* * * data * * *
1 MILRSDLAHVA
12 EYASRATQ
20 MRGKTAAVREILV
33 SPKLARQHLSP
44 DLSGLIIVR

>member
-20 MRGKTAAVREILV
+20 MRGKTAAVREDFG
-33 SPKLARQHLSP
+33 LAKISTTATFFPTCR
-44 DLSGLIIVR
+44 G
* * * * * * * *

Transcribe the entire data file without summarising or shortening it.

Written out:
1 MILRSDLAHVA
12 EYASRATQ
20 MRGKTAAVREILV
33 SPKLARQHLSP
44 DLSGLIIVR

>member
-20 MRGKTAAVREILV
+20 MRGKTAAVREDFG
-33 SPKLARQHLSP
+33 LAKISTTATFFPTCR
-44 DLSGLIIVR
+44 G